Implant lifts quality of life for family

Daniel Dee and his mother Winnie have a unique bond - they were born with hearing loss.

Two-year-old Daniel relies on the services of Telethon Speech and Hearing to help him through his developmental years.

He has severe-profound hearing loss. His mother's hearing loss is less severe.

Mrs Dee said the centre provided invaluable help for her son, who was born in New Zealand and was nine months old when they came to Australia.

"In 2012, we enrolled in the (Telethon Speech and Hearing Centre) Chatterbox Early Intervention Program," she said.

"Telethon Speech and Hearing in conjunction with Australian Hearing identified Daniel's need for a unilateral cochlear implant instead of a hearing aid.

"Daniel was implanted with a cochlear implant though the centre in 2012 and his post-operative rehabilitation was provided by Telethon Speech and Hearing."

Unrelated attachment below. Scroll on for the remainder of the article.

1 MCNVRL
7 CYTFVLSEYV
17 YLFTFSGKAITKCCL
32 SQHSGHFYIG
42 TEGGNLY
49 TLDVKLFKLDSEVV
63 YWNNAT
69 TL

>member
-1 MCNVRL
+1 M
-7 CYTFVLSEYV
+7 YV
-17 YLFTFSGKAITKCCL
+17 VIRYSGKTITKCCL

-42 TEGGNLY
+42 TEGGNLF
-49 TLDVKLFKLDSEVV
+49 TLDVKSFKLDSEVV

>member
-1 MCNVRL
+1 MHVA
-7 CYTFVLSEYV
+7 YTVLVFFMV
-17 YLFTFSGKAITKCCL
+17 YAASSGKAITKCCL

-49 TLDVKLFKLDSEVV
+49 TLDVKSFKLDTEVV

Mrs Dee said the Telethon Speech and Hearing Centre improved both her and her son's quality of life.

"As a hearing-impaired mother, I appreciate the services they provide even more, especially the focus on early intervention, which provides a chance for a child to develop speech and language at the same rate as their non-hearing impaired peers," she said.

The centre mainly provides auditory and verbal therapy for children.

The Telethon Speech and Hearing Centre is one of the not-for- profit groups that benefit from United Way WA's Five Cents for Five Senses campaign.

To donate to the campaign or learn more about it, visit unitedwaywa.com.au.

The West Australian

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